By Ron Meredith
President, Meredith Manor International Equestrian Centre
Anyone who's honest with themselves and has been in the horse business for very long can look back and count quite a few mistakes. It's the old "if I knew then what I know now" thing. Honest mistakes are OK. Everybody makes them, so don't beat yourself up too much about the things you do wrong. The important thing is to learn from your mistakes.
Plute was a very smart horse. He was a short, muscular mahogany bay with a dished face, chipmunk cheeks, tiny ears and a big, wise eye. He'd been trained by Dale Wilkinson and had gone on to become a winning cutting horse. Then his owner sort of semi-retired Plute and turned him over to his kids to ride.
One day after a clinic I did for the Erie Hunt and Saddle Club, Plute's owner approached me and commented that he liked my way with horses. He told me he had a good cutting horse that had gotten spoiled by his kids so he wouldn't canter anymore. The horse was a Poco Bueno son, he said, whose sister was winning lots so he wanted me to get the horse loping good for a sale that was coming up. What he didn't tell me was the reason the kids weren't cantering him anymore was that Plute wanted to buck into the canter. If you didn't let him buck, he wouldn't canter.
I told Plute's owner I didn't know anything about cutting horses but he said that was no problem. He'd arrange for me to take Plute to Dale's so I could learn all about cutting horses. So I hauled Plute to Dale's place feeling pretty good about myself. Plute's owner said I was good, I was holding an Arabian judge's card and I figured I had a bigger business than Dale's. In my mind at the time, all that made me a big dog.
Dale, on the other hand, saw a kid who needed a lesson and figured Plute was the one to give it to him. He sent me into a herd of cattle on the horse and when I asked Plute to canter, all I can say is that I survived. Ole Plute sent me up in the air and when I came back down, I was behind the saddle. He bucked again and I wound up in front. Somehow I managed to stay on board but it wasn't a pretty ride.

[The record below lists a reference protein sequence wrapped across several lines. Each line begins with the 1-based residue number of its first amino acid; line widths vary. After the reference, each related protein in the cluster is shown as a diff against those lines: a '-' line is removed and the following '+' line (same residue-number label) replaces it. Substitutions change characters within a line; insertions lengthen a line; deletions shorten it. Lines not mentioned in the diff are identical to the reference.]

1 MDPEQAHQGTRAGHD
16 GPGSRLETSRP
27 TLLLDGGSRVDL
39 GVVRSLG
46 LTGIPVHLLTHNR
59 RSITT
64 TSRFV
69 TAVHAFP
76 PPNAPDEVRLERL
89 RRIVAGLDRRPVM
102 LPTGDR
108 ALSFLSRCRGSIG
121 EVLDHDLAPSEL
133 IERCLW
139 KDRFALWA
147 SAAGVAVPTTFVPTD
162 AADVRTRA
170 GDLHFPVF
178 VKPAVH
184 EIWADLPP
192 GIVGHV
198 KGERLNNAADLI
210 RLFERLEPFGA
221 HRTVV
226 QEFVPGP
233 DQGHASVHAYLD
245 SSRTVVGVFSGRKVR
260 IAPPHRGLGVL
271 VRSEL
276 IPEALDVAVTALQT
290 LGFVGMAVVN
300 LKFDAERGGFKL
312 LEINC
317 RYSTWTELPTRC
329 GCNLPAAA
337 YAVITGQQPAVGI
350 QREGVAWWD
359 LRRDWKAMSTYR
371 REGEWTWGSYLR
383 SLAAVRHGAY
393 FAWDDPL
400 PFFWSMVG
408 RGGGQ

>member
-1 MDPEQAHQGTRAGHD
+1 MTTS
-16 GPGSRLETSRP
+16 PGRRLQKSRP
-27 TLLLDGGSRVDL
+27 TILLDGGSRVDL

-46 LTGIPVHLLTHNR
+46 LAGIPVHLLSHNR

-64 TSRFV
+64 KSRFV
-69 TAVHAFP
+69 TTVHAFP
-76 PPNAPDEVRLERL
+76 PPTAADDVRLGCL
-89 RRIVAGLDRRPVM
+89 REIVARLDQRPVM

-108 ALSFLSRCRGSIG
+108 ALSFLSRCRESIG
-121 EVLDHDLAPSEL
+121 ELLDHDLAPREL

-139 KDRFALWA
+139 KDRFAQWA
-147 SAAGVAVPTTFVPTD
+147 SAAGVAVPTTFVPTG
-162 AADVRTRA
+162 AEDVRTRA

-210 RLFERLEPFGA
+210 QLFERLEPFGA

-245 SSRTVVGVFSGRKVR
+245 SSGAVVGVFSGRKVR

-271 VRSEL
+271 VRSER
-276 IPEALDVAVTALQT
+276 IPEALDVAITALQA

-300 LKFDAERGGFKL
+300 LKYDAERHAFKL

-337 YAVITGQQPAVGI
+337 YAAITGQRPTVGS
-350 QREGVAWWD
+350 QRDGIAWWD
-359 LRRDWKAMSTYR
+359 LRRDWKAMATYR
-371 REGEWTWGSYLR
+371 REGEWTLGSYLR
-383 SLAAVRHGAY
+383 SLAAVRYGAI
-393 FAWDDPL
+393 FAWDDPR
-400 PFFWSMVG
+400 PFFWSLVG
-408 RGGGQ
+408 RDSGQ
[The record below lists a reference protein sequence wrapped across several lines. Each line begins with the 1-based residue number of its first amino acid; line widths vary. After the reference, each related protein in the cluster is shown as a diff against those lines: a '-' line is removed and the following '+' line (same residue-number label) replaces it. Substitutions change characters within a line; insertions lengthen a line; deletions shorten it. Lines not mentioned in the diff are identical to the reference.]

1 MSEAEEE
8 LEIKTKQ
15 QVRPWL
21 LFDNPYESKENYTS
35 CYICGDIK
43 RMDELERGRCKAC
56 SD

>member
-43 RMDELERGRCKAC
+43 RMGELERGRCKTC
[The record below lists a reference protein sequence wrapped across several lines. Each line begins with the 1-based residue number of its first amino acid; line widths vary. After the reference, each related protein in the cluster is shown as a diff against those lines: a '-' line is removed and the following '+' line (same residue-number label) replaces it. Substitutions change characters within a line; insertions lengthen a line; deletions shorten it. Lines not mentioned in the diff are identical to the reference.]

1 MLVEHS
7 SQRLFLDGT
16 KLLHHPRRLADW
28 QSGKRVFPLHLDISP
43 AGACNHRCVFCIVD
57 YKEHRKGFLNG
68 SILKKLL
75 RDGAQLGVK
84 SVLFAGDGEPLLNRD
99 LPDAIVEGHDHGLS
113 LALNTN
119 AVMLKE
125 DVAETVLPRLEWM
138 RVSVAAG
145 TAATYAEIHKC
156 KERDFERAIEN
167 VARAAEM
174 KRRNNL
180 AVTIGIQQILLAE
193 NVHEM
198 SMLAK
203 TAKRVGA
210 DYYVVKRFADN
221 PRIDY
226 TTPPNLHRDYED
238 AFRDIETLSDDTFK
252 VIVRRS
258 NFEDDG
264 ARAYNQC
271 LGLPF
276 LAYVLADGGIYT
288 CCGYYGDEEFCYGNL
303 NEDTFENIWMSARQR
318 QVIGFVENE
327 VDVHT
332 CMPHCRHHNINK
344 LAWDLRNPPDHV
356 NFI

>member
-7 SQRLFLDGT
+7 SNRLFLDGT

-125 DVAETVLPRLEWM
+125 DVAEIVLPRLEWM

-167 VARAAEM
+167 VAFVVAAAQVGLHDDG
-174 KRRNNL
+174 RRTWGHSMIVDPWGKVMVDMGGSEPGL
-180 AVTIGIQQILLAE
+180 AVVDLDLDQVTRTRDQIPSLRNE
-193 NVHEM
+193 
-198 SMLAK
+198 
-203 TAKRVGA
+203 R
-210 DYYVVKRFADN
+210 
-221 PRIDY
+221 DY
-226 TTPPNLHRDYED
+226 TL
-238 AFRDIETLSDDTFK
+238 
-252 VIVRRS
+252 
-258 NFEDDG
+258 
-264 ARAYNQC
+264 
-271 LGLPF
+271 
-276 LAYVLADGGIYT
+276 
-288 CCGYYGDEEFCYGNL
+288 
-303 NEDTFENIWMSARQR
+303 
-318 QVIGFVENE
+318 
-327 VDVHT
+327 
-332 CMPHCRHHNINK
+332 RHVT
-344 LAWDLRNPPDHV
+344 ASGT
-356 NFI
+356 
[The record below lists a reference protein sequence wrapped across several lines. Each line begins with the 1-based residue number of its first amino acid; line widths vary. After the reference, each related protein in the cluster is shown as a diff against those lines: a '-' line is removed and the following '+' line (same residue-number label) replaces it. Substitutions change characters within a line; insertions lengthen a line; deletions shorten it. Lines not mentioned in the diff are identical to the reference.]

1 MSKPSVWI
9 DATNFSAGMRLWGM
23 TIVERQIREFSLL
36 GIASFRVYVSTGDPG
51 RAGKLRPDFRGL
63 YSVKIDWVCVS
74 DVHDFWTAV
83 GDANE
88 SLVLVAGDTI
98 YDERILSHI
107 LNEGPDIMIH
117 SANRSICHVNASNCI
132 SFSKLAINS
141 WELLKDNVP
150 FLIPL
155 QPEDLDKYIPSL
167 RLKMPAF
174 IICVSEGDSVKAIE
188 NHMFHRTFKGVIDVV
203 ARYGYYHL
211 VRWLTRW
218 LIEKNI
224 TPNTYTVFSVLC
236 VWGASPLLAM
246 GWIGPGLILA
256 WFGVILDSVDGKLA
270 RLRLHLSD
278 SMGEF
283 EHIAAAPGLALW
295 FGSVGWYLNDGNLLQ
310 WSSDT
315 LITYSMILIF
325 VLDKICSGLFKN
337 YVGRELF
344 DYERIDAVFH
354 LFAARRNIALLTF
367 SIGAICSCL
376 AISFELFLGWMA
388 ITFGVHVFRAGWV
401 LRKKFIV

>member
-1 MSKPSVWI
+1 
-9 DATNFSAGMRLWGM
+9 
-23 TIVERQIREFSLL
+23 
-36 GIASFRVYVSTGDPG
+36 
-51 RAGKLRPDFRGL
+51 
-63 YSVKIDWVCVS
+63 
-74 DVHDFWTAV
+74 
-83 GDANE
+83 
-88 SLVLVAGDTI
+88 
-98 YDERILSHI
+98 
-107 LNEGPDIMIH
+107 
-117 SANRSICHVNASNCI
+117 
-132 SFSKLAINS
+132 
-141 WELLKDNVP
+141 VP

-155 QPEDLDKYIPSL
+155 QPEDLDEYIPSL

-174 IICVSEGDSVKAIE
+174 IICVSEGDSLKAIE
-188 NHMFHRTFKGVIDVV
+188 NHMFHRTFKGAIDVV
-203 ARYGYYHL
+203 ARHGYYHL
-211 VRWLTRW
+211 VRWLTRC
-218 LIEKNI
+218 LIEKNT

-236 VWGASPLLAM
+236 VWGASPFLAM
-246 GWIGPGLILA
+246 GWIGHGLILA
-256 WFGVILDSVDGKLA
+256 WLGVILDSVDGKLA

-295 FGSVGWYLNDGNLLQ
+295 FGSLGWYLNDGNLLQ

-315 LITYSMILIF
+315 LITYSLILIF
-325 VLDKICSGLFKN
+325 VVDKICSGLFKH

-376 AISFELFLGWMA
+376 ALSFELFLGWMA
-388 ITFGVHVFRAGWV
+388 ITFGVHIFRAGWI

While I was there, Dale asked me what my program was. It took me awhile to figure out what he meant. At that point in my career I was pretty much doing things as they came up. I hadn't defined a series of training steps that would get me to a particular goal.
If I had a program at all at that point , I guess you could've called it "spang" training. That means you surprise the horse and the horse reacts and spangs back or sidewise or wherever. Then you know the horse is paying attention to you. And I thought if you knew how to punish a horse when it didn't behave the way you wanted, you were a good trainer.
Now if Plute had been a horse that was flighty, or tried to fight me, or sulked, or tried to get even or had any other kind of dramatic reaction, I probably wouldn't have learned as much from him as I did. Plute refused to spang. He'd just quit, put his head up in the air, roll that big eye and wait til I was done fussing. Gradually he taught me that a whole lot of fuss doesn't really mean much unless you know how to shape it. And then he taught me that a whole lot of fuss wasn't really very respectful of the horse. And it finally dawned on me that respectful got you a whole lot farther than spang.
I came to respect Plute as I might respect an older man as a mentor. I guess you could say we did some male bonding and became real buddies. He got me started on the program we now call heeding here at Meredith Manor. Heeding is about constantly reading the horse's emotions and controlling or responding to those emotions in a way that changes and shapes what the horse feels. Respect and compassion for horses is necessary to train them but it's not enough to train them. Heeding can take you from compassion to connection. Then you have to use that connection to create shapes that the horse can feel. Create the feel in the horse of any number of shapes you want him to take and now you have a trained horse.
We can all look back with regret at things we did when we first started working with horses. But if the horses can forgive us, we should be able to forgive ourselves, too, and move on. Just pay attention to what works, learn from your mistakes, count your horses as teachers and keep improving your program.
Instructor and trainer Ron Meredith has refined his "horse logical" methods for communicating with equines over 30 years as president of Meredith Manor International Equestrian Centre (Route 1, Box 66, Waverly, WV 26184; 1-304-679-3128; http://www.meredithmanor.com), an ACCET accredited equestrian educational institution.